Now that I’m ensconced in my Manhattan life, I miss those people—their warmth and loyalty, so different from the neighbors I currently have. But there was another side to them, a ready viciousness, and that night it vented itself on our picket line. I didn’t see it coming. I was lost in the high of protest, the rush of adrenaline mixed with righteousness. I didn’t notice anything except the pumping of my heart. But suddenly I saw something in the stream of cars that cruised by, with the windows rolled down so the passengers could curse at us. One of those cars had a Confederate flag sticking out. I saw a hand pointing a gun. Then I heard a shot. All the hair on my body stood up.

Someone ahead of me on the line fell to the ground. She grabbed her face, blood dripping through her fingers. I remember her crumpled body and the sound of her screaming. She wasn’t seriously injured; just shot by a BB gun. Such wounds can produce a lot of bleeding, but they don’t go very deep. Still, she was surrounded by police, and an ambulance soon arrived. The crowd whooped as she was carried off—my first experience of bloodlust, the real thing.

The cops formed a gauntlet around us, and they marched us between the two lines, down the street, and away from the crowd. I staggered home, numb but exhilarated. My father was furious. He threw a pamphlet at me and announced that he had joined the National Renaissance Party. A local fruit vendor was organizing, and he’d signed up. I knew something about this group. “Congratulations,” I said. “You’re a Nazi.” It was true—he’d joined a neo-Nazi group; my dad, the haimischer storm trooper. He looked at the pamphlet, mortified. It was my greatest triumph over him.

The next day I left the house, and for two weeks, I lived in a friend’s basement until my father agreed to leave me alone. He licked his wounds when I returned home. But he had one more indignity to suffer. Black people were smiling at him, he groaned. He was polluted, a man who had achieved whiteness only to have his son take it from him. On some level, I think he understood how fake it all was, but by then it had become a contest between us, and he was destined to lose, because I was on the side of the new reality. He’d raised me to be better than him, and his wish had been granted.

The riot was a one-off; the neighborhood calmed down, and, though I proudly wore my CORE button whenever I walked through the project, no one dared to touch me. No one even spoke to me, but by then it didn’t matter. I’d lost the last vestige of my desire to belong there. I had seen the promised land, and it wasn’t just Greenwich Village. It was America-to-be, and the first mass gathering of the new nation was about to take place. This was the March on Washington for Jobs and Freedom, and all my friends were going. On August 28, I left the house at four A.M., my mother standing forlornly at the door. “Don’t go near the front,” she said. I wasn’t sure whether she was worried about my safety or the possibility that my picture would appear in the paper. I could never tell which was worse for her: mortal danger or social shame.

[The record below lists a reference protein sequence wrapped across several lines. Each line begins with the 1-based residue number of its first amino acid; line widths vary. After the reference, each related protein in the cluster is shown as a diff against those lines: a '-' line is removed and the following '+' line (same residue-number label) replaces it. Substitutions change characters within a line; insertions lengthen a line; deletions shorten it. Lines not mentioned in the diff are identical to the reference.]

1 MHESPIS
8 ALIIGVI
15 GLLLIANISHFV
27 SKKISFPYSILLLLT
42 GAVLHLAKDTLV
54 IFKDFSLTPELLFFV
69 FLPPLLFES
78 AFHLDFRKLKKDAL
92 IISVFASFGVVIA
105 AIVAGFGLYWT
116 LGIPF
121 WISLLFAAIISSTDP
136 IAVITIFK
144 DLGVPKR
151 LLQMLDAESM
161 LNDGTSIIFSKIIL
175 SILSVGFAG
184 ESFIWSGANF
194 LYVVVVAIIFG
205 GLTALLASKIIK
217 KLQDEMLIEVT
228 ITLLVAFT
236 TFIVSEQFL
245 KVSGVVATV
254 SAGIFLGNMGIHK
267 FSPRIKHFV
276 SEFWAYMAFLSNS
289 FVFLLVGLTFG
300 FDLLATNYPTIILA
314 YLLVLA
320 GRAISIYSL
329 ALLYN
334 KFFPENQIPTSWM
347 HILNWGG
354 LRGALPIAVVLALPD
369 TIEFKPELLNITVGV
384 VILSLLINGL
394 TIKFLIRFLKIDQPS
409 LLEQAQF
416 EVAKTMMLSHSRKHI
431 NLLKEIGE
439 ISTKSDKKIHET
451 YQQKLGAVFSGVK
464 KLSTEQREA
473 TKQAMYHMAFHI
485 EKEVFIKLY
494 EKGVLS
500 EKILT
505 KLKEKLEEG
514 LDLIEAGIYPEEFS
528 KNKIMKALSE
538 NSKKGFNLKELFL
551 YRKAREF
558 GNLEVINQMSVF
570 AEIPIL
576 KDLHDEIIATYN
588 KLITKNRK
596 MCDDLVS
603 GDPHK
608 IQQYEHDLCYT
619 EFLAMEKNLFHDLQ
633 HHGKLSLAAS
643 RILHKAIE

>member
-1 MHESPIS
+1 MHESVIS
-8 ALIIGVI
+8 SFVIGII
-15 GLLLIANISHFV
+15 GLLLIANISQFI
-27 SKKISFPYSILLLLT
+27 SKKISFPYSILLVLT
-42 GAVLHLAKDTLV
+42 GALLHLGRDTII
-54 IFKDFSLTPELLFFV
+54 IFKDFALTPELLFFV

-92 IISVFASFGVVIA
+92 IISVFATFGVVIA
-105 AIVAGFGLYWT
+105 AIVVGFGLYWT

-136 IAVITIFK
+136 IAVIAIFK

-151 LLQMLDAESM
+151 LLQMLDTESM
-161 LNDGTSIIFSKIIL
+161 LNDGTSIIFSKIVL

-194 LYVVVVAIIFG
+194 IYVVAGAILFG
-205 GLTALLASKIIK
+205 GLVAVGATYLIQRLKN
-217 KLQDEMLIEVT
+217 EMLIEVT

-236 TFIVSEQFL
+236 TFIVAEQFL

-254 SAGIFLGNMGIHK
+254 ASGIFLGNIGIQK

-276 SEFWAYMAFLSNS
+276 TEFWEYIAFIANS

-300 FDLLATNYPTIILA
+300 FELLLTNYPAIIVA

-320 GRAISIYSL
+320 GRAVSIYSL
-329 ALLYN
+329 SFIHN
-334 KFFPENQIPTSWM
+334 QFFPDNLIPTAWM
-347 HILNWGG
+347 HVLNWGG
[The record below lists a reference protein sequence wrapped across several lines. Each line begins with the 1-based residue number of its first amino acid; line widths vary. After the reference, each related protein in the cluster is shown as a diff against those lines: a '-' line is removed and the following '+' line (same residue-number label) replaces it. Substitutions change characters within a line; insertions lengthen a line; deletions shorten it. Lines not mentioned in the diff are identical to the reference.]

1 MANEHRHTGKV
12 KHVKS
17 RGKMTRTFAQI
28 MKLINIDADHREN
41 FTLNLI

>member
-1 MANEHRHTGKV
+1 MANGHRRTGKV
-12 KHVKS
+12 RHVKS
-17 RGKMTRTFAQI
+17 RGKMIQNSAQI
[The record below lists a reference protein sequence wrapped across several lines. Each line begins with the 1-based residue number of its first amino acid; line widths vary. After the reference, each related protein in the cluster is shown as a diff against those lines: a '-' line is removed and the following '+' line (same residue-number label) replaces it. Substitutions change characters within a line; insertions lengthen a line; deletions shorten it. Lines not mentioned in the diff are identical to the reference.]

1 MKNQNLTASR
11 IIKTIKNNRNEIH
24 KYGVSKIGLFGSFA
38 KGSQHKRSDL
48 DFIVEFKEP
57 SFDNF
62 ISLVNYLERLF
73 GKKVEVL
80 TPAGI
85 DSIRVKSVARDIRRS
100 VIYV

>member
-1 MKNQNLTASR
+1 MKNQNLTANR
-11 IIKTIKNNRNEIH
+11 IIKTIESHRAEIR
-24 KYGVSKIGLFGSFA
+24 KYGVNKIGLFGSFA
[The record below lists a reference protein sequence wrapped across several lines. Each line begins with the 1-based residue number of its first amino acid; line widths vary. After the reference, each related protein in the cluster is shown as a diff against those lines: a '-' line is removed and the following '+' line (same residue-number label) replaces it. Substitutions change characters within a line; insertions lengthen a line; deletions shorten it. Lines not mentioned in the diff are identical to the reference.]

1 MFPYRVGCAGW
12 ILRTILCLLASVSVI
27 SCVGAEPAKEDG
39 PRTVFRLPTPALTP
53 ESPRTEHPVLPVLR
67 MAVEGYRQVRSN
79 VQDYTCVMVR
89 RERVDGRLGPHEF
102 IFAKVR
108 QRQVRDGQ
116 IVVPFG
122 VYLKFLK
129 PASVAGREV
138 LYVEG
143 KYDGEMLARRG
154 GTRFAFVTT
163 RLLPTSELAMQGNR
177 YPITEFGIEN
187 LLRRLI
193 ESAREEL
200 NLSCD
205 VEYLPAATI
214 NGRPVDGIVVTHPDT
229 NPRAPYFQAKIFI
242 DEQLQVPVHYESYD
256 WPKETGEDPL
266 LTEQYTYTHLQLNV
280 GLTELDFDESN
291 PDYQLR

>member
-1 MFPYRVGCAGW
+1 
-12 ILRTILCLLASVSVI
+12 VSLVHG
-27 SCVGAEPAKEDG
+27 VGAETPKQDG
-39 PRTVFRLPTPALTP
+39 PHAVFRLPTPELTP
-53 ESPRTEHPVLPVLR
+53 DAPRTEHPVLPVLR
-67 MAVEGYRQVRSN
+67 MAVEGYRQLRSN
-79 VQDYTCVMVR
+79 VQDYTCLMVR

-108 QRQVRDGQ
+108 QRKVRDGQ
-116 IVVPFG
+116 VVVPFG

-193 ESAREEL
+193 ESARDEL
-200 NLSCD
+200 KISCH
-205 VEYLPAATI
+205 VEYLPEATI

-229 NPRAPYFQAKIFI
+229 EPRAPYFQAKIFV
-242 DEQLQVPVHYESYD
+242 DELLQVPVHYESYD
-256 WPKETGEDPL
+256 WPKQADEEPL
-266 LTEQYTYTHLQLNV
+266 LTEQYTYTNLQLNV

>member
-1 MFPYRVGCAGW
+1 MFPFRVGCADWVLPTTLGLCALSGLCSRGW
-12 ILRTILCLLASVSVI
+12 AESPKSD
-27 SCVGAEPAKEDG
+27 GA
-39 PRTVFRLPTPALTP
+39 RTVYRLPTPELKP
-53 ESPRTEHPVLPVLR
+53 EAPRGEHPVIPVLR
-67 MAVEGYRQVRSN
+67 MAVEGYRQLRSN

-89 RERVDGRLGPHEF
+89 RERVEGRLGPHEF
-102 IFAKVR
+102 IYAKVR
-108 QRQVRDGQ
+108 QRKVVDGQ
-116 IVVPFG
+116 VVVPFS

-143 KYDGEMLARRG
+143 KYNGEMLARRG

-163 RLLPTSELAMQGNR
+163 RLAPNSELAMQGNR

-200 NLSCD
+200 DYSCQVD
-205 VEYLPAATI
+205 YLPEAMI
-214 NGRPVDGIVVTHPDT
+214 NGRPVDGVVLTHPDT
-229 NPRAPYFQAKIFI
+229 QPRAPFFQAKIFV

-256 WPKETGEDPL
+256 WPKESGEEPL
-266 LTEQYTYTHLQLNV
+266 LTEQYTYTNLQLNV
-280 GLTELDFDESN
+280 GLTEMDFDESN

I’ll never forget that march, though I dozed through Martin Luther King’s “I Have a Dream” speech because I was exhausted from traveling without sleep. What I remember, vividly, is the sight that greeted us as the bus passed through the white suburbs of D.C. Every store was boarded up, every window shut tight, and the streets were deserted. But once we got to the black inner city, every stoop and porch was full, and people were waving American flags. It was a stunning image, since we lefties wouldn’t have done such a thing. For us, the flag was a symbol of Moloch, never to be displayed. But here was all this red, white, and blue proudly flying. It suddenly occurred to me that I was a foreigner, a spawn of the dregs of Europe who had left there because they couldn’t own land or practice most professions; because they were implicitly, and sometimes explicitly, in danger. I belonged to that old world at least as much as I did to the new one where I lived. No amount of assimilation would change that. I would always be an immigrant, ungrateful to my country for rescuing me. And these black folks, with their star-spangled banners and their rock ‘n’ roll, they were the real Americans.


Richard Goldstein invites readers to comment on this chapter (or any other section) of Another Little Pieece of My Heart at his websitewww.richardgoldsteinonline.com